The Responsibility to Protect, commonly shortened to R2P, is widely seen as a quintessentially post-Westphalian, liberal, internationalist norm. As such, it is alternately the poster-boy and whipping-boy of the supporters and detractors of liberal internationalism. However, its relationship with Westphalian statehood is a little more complex. R2P owes it origins to a major push by UN Secretary-General Kofi Annan, scarred by the atrocities in Rwanda in 1994 and Srebrenica in 1995 that happened on his watch as the under-secretary-general for peacekeeping, to forge a new normative consensus on when and how the international community should prevent and stop such tragedies. In his first report on R2P in 2009, his successor, Ban Ki-moon, reframed R2P in the metaphor of three pillars. Pillar One was defined as ‘the enduring responsibility of the State to protect its populations, whether nationals or not, from genocide, war crimes, ethnic cleansing and crimes against humanity, and from their incitement’. Pillar Two was described as ‘the commitment of the international community to assist States in meeting those obligations’. Pillar Three was defined as ‘the responsibility of Member States to respond collectively in a timely and decisive manner when a State is manifestly failing to provide … protection’. While primacy was to be given to peaceful means, should they prove inadequate to ensure protection, the international community should use more robust action: ‘no strategy for fulfilling the responsibility to protect would be complete without the possibility of collective enforcement measures, including through sanctions or coercive military action in extreme cases’. The first pillar of R2P thus provides the core justification for sovereigns claims to rule and the basis of the social contract that Hobbes posited for their subjects. However, the security of their subjects was doubly undermined: first by the fraudulent nature of the claims of many sovereigns to protect their subjects, and secondly because the successful repression of civilians was one of the most common ways of establishing sovereignty and the basis of sovereign legitimacy. Seventeenth-century ‘R2P’ was more likely to be the ‘right to persecute’ than a responsibility to protect.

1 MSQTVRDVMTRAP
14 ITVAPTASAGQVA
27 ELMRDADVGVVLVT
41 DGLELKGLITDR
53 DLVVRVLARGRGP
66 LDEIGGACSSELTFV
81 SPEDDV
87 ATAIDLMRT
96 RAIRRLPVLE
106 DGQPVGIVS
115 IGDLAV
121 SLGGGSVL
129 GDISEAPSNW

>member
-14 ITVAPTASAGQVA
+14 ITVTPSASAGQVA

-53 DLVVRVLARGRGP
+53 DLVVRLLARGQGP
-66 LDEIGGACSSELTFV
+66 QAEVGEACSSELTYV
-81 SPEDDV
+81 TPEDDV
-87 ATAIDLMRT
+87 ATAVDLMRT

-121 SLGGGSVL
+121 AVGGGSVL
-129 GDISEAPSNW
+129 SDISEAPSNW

|Title of host publication||Theorising the Responsibility to Protect|
|Editors||R Thakur, W.Maley|
|Place of Publication||Cambridge, United Kingdom|
|Publisher||Cambridge University Press|
|Publication status||Published - 2015|